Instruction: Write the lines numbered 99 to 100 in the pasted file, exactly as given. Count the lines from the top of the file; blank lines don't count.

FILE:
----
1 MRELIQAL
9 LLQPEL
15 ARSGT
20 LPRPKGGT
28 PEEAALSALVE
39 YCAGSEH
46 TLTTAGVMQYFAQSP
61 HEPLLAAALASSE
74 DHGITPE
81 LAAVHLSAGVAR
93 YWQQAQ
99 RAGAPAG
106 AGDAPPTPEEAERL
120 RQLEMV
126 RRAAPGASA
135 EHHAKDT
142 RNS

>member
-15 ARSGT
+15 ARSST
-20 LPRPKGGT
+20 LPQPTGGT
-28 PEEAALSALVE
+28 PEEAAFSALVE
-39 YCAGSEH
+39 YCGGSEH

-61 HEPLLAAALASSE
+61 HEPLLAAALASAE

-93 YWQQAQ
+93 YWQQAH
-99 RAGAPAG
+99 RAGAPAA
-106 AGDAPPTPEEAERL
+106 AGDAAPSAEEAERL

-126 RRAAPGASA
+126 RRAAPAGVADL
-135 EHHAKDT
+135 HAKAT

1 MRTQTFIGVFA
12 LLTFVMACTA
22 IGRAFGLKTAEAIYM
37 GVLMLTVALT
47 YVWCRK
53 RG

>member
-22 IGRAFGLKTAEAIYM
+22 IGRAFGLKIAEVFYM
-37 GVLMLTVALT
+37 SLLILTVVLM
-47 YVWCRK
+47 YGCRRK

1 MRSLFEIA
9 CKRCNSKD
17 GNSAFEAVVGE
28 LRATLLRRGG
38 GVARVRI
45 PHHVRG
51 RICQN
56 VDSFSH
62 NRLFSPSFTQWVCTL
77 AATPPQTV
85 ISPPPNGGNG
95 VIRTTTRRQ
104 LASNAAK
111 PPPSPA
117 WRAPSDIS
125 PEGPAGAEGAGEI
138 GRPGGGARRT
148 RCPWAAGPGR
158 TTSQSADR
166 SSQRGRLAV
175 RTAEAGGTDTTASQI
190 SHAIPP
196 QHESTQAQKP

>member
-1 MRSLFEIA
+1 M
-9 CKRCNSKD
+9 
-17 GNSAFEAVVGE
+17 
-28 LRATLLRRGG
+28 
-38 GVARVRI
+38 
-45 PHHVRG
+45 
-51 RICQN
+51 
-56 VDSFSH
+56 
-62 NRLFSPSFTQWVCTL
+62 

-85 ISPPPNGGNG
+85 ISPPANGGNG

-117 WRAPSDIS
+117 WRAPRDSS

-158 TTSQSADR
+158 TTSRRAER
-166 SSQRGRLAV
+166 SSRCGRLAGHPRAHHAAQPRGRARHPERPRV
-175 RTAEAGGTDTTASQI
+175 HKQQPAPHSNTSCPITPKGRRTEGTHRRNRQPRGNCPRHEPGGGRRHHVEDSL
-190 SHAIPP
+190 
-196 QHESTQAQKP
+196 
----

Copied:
+158 TTSRRAER
-166 SSQRGRLAV